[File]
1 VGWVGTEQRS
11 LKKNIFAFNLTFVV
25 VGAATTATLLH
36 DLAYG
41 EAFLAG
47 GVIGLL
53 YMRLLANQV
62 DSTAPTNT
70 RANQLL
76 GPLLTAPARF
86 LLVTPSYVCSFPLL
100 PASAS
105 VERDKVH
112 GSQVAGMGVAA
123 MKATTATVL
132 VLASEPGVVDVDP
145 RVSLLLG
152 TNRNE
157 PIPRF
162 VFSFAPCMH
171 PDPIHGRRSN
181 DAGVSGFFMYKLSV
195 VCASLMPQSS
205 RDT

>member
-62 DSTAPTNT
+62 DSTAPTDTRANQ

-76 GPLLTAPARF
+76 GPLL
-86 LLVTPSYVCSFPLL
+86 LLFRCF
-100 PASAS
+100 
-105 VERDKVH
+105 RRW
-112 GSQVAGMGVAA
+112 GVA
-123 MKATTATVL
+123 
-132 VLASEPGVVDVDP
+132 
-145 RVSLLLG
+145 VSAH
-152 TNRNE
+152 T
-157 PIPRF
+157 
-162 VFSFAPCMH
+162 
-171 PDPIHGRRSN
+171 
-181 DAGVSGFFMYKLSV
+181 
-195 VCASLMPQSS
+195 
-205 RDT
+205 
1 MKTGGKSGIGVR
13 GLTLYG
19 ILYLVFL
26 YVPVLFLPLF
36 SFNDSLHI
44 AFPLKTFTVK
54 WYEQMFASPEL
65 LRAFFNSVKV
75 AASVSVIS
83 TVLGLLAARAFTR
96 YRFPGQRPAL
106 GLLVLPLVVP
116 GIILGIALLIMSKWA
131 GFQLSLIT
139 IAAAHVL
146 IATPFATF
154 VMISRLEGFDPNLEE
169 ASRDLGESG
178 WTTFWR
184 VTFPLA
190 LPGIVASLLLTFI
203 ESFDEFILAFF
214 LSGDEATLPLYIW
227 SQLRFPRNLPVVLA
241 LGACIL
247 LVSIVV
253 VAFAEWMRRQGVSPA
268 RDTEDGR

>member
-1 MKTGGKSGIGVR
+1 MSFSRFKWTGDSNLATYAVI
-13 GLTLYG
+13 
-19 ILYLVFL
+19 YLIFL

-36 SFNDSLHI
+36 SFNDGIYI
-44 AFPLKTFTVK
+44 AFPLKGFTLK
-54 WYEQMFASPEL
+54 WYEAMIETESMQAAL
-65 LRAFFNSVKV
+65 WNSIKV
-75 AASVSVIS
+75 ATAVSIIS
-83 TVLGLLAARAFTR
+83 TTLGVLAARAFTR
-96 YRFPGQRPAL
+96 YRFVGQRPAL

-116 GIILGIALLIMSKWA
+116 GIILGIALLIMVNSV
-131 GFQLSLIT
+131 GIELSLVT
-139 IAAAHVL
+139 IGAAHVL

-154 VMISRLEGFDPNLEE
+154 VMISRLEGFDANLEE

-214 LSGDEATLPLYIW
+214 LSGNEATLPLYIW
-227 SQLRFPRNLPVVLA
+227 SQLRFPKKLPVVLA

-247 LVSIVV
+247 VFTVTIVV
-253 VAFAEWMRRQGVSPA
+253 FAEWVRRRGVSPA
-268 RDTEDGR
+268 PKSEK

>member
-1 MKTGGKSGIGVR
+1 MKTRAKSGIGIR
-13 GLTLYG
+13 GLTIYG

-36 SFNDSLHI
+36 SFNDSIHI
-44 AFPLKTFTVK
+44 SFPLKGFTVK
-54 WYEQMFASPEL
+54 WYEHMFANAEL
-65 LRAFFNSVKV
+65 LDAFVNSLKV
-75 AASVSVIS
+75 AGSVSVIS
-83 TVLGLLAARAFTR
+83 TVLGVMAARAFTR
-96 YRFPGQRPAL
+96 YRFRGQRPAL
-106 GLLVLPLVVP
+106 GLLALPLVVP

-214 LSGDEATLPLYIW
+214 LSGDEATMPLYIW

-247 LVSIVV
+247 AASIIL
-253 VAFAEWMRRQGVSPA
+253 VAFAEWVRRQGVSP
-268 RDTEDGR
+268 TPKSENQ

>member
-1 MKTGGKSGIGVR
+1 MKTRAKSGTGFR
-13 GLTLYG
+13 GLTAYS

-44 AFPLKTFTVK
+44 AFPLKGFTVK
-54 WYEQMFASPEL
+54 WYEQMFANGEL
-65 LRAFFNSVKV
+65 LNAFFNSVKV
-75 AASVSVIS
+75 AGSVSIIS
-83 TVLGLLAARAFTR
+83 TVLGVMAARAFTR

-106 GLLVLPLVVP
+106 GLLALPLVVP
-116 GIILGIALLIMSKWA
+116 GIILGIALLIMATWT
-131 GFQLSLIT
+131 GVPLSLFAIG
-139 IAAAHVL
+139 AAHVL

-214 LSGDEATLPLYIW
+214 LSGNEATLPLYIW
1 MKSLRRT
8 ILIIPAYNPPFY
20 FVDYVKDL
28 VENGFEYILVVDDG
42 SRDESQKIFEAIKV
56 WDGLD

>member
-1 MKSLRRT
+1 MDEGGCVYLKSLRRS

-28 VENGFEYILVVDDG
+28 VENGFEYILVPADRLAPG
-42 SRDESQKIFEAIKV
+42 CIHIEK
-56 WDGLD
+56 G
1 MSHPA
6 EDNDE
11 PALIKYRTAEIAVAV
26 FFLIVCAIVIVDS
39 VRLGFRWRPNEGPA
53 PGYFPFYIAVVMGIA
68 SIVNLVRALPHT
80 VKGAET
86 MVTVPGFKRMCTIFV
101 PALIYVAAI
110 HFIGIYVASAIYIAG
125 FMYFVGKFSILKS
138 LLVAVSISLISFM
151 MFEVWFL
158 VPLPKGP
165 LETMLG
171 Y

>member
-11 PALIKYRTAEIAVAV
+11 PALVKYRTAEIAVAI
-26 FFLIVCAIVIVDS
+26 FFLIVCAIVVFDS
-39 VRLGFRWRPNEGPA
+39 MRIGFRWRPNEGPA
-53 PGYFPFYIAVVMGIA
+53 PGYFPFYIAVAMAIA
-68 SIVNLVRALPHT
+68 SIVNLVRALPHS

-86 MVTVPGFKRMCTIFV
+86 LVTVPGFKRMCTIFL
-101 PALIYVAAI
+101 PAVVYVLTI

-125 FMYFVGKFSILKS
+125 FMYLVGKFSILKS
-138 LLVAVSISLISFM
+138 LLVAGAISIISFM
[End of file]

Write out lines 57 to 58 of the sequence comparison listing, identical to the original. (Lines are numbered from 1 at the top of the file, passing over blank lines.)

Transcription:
+205 
1 MKTGGKSGIGVR